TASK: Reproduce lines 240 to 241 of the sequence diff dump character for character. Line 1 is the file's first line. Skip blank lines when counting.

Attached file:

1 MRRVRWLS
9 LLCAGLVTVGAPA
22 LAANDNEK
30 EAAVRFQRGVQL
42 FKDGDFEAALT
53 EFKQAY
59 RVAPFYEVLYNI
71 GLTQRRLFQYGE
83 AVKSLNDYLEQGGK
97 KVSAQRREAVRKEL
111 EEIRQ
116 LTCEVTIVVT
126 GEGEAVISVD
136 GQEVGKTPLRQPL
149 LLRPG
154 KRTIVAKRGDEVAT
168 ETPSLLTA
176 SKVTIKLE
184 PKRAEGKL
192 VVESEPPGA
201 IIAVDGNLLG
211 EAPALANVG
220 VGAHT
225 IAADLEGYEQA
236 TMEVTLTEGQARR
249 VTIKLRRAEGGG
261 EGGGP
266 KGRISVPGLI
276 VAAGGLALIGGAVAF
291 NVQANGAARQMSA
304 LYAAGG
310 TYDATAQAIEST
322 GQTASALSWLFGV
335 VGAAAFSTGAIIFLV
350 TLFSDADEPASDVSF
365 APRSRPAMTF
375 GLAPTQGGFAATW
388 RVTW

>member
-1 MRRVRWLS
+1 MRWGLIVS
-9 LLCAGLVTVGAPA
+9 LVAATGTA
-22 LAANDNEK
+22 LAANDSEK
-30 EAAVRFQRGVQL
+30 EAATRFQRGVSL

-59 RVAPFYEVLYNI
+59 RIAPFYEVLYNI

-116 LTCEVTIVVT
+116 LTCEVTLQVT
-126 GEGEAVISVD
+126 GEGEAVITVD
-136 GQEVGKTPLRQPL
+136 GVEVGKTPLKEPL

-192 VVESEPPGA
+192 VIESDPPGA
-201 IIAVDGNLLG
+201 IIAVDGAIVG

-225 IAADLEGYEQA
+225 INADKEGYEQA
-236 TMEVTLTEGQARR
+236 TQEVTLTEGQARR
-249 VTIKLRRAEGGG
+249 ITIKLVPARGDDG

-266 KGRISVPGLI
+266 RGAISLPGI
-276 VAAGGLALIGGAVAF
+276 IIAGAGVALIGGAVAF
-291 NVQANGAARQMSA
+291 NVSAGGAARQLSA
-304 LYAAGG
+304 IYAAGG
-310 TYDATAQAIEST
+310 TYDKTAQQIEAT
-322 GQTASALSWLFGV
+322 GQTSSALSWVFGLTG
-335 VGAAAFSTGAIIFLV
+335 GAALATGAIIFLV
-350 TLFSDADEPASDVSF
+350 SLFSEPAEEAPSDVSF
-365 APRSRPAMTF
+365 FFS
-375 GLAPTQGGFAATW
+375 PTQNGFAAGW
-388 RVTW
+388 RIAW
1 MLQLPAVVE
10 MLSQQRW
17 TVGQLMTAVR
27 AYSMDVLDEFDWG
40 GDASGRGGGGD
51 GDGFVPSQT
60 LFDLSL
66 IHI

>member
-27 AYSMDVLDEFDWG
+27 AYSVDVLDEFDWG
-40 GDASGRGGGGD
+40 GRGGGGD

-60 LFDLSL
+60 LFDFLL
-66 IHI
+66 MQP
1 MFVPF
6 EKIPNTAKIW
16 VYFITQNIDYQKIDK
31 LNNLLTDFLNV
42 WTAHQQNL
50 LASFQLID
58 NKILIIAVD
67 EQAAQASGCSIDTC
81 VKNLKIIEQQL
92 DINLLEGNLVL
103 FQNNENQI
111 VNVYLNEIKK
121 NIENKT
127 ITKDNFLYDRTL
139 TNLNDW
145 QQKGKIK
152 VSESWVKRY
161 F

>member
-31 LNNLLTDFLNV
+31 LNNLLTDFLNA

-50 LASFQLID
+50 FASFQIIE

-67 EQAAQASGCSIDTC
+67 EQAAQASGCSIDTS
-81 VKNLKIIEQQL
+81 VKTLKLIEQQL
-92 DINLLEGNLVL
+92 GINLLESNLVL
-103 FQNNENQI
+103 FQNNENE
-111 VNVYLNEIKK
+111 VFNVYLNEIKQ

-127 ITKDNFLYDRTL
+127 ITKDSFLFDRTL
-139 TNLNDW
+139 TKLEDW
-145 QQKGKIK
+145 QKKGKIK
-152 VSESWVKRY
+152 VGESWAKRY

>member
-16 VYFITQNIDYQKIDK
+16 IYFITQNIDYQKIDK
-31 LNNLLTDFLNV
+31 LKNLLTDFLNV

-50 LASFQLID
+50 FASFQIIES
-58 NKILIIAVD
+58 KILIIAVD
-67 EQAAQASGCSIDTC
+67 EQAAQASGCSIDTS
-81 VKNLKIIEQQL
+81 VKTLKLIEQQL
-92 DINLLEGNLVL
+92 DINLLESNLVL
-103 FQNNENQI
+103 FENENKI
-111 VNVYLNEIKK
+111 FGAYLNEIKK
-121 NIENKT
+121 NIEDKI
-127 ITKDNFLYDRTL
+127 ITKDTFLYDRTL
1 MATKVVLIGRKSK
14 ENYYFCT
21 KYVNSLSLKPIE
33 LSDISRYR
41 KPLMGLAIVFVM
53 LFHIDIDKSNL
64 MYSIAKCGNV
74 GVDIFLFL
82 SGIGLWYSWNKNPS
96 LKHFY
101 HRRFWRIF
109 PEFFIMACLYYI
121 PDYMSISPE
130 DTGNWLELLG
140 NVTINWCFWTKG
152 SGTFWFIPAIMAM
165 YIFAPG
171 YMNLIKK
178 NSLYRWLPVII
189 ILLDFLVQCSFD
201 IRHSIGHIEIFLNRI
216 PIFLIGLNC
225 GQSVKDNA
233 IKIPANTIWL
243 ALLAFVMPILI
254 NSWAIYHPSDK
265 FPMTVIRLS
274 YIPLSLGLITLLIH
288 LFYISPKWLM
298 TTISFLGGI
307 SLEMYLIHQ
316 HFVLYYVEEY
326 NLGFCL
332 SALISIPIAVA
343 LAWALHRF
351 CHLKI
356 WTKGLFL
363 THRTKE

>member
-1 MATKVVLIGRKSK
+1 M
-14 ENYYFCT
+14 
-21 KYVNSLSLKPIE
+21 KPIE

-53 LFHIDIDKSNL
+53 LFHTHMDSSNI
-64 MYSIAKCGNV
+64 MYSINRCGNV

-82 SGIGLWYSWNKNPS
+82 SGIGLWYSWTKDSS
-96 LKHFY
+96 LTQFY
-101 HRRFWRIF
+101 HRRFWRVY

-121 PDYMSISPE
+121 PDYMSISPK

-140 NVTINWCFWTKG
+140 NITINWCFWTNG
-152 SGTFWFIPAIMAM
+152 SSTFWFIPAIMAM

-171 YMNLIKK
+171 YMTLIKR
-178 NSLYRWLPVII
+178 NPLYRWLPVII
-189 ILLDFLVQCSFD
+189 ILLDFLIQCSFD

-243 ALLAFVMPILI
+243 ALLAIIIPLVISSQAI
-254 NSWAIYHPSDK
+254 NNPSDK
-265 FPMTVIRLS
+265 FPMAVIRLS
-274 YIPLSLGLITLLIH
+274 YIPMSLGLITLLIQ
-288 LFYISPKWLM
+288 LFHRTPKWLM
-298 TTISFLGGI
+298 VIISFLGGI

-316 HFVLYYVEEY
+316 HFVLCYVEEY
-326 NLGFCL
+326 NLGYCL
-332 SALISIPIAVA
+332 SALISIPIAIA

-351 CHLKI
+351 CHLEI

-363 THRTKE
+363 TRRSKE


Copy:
-265 FPMTVIRLS
+265 FPMAVIRLS